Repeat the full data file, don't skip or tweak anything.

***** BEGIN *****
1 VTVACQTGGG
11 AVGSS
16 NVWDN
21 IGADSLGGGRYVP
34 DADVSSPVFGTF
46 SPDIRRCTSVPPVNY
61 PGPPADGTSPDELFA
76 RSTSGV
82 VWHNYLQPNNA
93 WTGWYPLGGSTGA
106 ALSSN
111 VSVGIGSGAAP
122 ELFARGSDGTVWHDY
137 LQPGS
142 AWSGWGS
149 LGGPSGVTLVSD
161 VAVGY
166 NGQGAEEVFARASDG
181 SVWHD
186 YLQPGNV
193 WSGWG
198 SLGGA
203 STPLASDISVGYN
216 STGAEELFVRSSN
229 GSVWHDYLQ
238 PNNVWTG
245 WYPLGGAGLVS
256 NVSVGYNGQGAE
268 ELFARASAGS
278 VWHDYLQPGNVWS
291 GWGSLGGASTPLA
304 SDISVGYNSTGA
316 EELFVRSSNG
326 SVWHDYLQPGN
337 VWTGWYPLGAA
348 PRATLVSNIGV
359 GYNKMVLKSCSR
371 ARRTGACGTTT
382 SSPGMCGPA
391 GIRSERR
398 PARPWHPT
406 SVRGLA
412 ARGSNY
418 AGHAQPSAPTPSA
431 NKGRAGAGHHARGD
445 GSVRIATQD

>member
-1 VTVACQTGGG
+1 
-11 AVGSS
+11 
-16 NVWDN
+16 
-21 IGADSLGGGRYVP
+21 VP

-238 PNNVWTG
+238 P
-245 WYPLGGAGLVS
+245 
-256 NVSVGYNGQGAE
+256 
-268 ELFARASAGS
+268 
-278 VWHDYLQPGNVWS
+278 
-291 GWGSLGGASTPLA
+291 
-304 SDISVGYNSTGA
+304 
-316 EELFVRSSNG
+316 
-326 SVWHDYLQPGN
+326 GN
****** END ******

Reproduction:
1 VTVACQTGGG
11 AVGSS
16 NVWDN
21 IGADSLGGGRYVP
34 DADVSSPVFGTF
46 SPDIRRCTSVPPVNY
61 PGPPADGTSPDELFA
76 RSTSGV
82 VWHNYLQPNNA
93 WTGWYPLGGSTGA
106 ALSSN
111 VSVGIGSGAAP
122 ELFARGSDGTVWHDY
137 LQPGS
142 AWSGWGS
149 LGGPSGVTLVSD
161 VAVGY
166 NGQGAEEVFARASDG
181 SVWHD
186 YLQPGNV
193 WSGWG
198 SLGGA
203 STPLASDISVGYN
216 STGAEELFVRSSN
229 GSVWHDYLQ
238 PNNVWTG
245 WYPLGGAGLVS
256 NVSVGYNGQGAE
268 ELFARASAGS
278 VWHDYLQPGNVWS
291 GWGSLGGASTPLA
304 SDISVGYNSTGA
316 EELFVRSSNG
326 SVWHDYLQPGN
337 VWTGWYPLGAA
348 PRATLVSNIGV
359 GYNKMVLKSCSR
371 ARRTGACGTTT
382 SSPGMCGPA
391 GIRSERR
398 PARPWHPT
406 SVRGLA
412 ARGSNY
418 AGHAQPSAPTPSA
431 NKGRAGAGHHARGD
445 GSVRIATQD

>member
-1 VTVACQTGGG
+1 
-11 AVGSS
+11 
-16 NVWDN
+16 
-21 IGADSLGGGRYVP
+21 VP

-238 PNNVWTG
+238 P
-245 WYPLGGAGLVS
+245 
-256 NVSVGYNGQGAE
+256 
-268 ELFARASAGS
+268 
-278 VWHDYLQPGNVWS
+278 
-291 GWGSLGGASTPLA
+291 
-304 SDISVGYNSTGA
+304 
-316 EELFVRSSNG
+316 
-326 SVWHDYLQPGN
+326 GN